A suspect will be charged in connection with the disappearance of Alabama teenager Natalee Holloway in Aruba, a lawyer for the suspect said Tuesday.

The suspect will be charged with kidnapping, homicide and accessory to homicide during a court appearance on Wednesday, the attorney said.

News of the charges came as searchers continued to scour the island for the 18-year-old woman. Volunteers, police, soldiers and FBI agents searched scrubland and beaches on Aruba's southeastern tip Tuesday.

One Atlanta resident told FOX News that she was vacationing in Aruba and confirmed that she was approached by the same guards currently in custody in the case and was offered marijuana by them.

The Dutch Caribbean island's government on Monday let 4,000 civil servants off work early at 2 p.m. to hunt for Holloway, who vanished a week ago on a school trip there. About 700 people participated in the expanded search, which began a day after police charged two men in the disappearance of the 18-year-old from Mountain Brook, Ala.

The honors student vanished May 30 while on a five-day trip with more than 100 classmates celebrating their high school graduation. Seven chaperones accompanied them.

Kenneth Angela and three co-workers from Aruba's lottery company were among the hundreds who boarded 10 buses in the community of Santa Cruz, about six miles from the capital, Oranjestad (search), to be taken to the search site.

"It's the first time Aruba has done such a big search," said Angela, a 31-year-old lottery supervisor. "We want to keep Aruba's name good. That's why we're here, to help find Natalee."

U.S. law enforcement officials stressed to FOX News that the FBI is not the lead investigator in the case but that the agency is "working closely with authorities in Aruba."

The FBI's office on the island of St. Thomas is helping, along with a team of agents sent in from various parts of the United States, including the Washington field office and the Miami field office. This team includes trained forensic divers. The FBI's office in Birmingham, Ala., is contacting and interviewing relatives.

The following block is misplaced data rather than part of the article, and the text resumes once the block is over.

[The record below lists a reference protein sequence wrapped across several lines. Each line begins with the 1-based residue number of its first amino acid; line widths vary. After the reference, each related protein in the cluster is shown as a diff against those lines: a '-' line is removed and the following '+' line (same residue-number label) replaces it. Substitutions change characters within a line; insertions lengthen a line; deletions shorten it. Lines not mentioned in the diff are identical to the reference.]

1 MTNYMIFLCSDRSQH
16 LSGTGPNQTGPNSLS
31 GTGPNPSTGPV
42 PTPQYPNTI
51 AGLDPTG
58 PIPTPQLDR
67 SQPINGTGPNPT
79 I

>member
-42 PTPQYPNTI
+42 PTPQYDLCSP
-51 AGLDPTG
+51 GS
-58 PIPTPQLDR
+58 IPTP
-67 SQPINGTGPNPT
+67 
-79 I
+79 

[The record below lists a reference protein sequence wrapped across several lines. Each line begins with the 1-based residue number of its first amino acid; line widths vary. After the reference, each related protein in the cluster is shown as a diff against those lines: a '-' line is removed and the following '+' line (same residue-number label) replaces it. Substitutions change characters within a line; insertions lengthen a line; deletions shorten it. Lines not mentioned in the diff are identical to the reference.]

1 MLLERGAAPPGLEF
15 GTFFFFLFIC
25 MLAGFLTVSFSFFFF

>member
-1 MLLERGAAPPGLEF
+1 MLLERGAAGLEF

Official: Suspects Tried to Pick Up Women

The two suspects, aged 28 and 30, were arrested in a raid before dawn Sunday. Aruba officials declined to provide specific charges. Authorities had not found any of Holloway's belongings at the suspects' homes.

Authorities impounded three vehicles and took bags of items from the two homes of the suspects.

The two suspects had lost their jobs as security guards at a hotel closed for renovation near where Holloway was staying on her last night on the island because their work contract had expired, a senior police official said Tuesday.

They were known to police because they had a habit of going around to hotels trying to pick up women or bum cigarettes, said the official. One of the suspects had a brush with the law, but it was not a violent or sexual offense, the official said.

Police spokesman Edwin Comemencia said authorities had not ruled out the possibility that other people were involved. The two men in custody were not among three others described Saturday by police as "persons of interest."